Responding to the absence of an international treaty expressly protecting people with disabilities, the United Nations General Assembly will soon adopt a disability-based human rights convention. This Article examines the theoretical implications of adding disability to the existing canon of human rights, both for individuals with disabilities and for other under-protected people. It develops a "disability human rights paradigm" by combining components of the social model of disability, the human right to development, and Martha Nussbaum's version of the capabilities approach, but filters them through a disability rights perspective to preserve that which provides for individual flourishing and modifying that which does not. This Article maintains that Nussbaum's capabilities approach provides an especially fertile space within which to understand the content of human rights. However, because her scheme excludes some intellectually disabled individuals and conditions the inclusion of others, it falls short of a comprehensive framework. Amending Nussbaum's capabilities approach to develop the talents of all individuals results in a disability human rights paradigm that recognizes the dignity and worth of every person. This Article also argues that a disability rights paradigm is capable of fortifying human rights in two ways: first, it can reinforce protections afforded to groups already protected, such as women; and second, it can extend protections to people currently not protected, such as sexual minorities and the poor. Ultimately, the disability rights paradigm indicates that human rights protection can progress from a group to an individual basis. Repositioning disability as an inclusive concept embraces disability as a universal human variation rather than an aberration.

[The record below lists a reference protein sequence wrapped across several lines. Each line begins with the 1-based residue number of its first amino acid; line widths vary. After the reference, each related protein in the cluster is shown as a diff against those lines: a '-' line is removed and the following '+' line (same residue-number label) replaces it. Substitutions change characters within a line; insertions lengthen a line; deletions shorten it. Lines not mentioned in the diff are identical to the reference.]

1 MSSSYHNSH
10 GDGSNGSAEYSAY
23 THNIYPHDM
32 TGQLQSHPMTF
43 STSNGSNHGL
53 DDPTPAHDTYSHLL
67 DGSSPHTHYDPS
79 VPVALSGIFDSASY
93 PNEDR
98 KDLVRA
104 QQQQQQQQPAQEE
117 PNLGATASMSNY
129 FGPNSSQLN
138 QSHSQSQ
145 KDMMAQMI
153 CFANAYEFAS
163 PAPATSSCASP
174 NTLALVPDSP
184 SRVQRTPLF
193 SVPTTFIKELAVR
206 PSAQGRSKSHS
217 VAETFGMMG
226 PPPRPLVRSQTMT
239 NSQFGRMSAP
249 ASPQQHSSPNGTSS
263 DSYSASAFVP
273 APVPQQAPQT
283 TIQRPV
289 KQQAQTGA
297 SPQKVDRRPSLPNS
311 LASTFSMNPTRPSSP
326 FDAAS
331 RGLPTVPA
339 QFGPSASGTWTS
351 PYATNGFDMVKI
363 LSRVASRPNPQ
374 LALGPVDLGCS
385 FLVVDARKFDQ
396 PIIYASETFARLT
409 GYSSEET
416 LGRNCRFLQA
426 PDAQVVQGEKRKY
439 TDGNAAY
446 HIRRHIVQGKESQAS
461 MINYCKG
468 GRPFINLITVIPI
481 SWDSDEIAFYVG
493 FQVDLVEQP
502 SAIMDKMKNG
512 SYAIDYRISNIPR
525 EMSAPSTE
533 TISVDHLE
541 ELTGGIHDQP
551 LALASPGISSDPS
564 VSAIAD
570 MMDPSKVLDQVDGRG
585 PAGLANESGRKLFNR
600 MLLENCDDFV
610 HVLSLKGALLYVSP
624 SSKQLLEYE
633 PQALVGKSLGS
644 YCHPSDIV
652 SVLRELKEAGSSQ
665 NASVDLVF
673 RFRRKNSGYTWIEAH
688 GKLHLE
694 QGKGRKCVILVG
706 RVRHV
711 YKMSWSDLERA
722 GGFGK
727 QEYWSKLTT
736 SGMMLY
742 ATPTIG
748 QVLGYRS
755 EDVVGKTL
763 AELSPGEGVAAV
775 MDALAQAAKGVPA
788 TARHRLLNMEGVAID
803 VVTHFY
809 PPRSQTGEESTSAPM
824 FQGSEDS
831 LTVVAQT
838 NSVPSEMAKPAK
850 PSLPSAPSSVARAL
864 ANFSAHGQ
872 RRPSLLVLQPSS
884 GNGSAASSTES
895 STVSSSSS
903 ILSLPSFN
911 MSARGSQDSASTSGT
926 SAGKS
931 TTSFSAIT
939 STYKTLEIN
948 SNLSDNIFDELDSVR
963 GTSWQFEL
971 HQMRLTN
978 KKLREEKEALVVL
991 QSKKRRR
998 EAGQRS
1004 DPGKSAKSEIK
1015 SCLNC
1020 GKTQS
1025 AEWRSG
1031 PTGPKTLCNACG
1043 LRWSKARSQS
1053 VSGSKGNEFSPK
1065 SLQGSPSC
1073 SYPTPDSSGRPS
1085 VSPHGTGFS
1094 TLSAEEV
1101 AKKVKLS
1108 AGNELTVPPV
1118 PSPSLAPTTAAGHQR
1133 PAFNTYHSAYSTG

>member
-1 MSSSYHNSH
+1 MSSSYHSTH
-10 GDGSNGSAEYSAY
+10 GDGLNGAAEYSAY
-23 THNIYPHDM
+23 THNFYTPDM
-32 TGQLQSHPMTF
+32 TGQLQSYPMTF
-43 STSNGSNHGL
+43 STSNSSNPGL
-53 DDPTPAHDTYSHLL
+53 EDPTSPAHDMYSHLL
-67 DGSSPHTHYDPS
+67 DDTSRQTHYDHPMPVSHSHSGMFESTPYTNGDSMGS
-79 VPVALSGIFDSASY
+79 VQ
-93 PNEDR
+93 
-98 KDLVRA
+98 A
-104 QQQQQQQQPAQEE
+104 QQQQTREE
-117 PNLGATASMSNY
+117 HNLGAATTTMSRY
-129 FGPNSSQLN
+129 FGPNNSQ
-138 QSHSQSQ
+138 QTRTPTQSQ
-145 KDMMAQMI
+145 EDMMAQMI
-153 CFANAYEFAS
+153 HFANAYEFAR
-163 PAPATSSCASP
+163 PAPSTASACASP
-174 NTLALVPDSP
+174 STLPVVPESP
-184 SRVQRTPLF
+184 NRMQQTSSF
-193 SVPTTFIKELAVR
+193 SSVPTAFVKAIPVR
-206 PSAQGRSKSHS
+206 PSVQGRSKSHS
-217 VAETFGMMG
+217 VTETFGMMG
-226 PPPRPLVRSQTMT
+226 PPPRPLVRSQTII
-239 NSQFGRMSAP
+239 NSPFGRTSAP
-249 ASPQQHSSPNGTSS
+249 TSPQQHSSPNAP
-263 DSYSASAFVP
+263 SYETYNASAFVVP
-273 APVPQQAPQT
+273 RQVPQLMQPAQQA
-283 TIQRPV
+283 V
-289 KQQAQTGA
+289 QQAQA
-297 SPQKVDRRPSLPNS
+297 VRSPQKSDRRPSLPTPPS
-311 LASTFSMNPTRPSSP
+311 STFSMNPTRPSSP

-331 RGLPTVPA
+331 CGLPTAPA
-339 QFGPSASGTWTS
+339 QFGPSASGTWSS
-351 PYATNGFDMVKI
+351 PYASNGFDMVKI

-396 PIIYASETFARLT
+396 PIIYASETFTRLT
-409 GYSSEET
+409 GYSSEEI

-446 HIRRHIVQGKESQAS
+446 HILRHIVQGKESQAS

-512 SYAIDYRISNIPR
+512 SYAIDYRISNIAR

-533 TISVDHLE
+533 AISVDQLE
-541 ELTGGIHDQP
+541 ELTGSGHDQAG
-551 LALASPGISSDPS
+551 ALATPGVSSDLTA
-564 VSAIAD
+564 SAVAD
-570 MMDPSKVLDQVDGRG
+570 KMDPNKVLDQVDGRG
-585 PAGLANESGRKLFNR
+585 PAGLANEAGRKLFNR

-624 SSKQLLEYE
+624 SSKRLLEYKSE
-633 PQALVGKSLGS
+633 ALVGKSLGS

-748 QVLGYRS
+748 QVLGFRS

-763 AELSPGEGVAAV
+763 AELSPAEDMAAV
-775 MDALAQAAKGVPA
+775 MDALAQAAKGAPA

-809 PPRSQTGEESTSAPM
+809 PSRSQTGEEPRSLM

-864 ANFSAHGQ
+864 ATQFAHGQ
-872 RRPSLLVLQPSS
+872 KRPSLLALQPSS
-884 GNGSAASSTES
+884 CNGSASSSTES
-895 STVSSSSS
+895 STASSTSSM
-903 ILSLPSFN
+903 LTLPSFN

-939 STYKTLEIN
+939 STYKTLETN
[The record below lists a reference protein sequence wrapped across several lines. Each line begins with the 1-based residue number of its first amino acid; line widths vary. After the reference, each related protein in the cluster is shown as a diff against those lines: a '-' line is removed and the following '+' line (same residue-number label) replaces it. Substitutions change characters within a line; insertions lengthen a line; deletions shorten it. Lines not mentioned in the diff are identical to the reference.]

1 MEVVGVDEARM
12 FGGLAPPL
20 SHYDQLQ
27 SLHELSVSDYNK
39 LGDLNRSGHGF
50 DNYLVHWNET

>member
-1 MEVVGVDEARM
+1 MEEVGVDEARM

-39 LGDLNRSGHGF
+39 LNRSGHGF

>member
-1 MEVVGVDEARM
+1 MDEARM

Founded in 1912, the California Law Review was the first student law journal published west of Illinois. The Review is published six times a year, in January, March, May, July, October, and December. Each issue contains articles, book reviews, and essays contributed by non-student authors -- professors and members of the bench and bar -- as well as student notes and comments. The Review is edited and published by students at the University of California, Berkeley School of Law (Boalt Hall).
California Law Review, Inc., a California nonprofit corporation, was established in 1926. Closely tied to the University of California, Berkeley, this organization -- whose members are all students at Boalt Hall -- is fully responsible for the operation of the Review.